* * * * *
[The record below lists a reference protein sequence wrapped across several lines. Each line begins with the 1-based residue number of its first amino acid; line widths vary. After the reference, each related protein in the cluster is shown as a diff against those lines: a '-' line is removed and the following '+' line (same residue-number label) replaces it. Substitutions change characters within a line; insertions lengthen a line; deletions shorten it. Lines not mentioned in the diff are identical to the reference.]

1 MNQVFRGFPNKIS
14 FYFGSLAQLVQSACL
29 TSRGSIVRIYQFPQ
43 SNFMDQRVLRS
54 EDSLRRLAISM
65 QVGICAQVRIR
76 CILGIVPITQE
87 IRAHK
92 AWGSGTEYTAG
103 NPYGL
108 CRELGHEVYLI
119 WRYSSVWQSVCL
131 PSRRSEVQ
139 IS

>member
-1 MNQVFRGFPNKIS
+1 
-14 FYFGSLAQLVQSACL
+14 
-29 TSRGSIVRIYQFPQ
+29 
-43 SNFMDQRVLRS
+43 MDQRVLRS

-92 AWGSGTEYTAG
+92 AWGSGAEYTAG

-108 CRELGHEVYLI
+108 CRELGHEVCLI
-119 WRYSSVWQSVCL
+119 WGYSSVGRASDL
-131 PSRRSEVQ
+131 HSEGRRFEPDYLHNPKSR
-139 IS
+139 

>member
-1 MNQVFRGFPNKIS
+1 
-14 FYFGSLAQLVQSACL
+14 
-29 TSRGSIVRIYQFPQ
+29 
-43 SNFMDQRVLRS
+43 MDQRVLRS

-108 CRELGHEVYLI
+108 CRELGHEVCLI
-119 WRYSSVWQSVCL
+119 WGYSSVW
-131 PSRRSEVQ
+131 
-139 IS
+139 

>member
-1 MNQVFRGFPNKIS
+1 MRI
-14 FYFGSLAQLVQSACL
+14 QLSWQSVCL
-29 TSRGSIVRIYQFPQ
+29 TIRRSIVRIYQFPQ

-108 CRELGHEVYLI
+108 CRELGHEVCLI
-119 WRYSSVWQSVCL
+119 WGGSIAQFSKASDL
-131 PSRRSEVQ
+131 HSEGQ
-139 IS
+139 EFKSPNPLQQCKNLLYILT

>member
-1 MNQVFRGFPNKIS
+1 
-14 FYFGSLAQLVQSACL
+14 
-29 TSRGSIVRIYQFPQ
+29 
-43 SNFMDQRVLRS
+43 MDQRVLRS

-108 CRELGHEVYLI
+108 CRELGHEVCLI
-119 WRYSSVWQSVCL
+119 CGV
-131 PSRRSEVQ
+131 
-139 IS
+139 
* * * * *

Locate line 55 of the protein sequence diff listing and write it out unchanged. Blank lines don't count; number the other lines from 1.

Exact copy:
-14 FYFGSLAQLVQSACL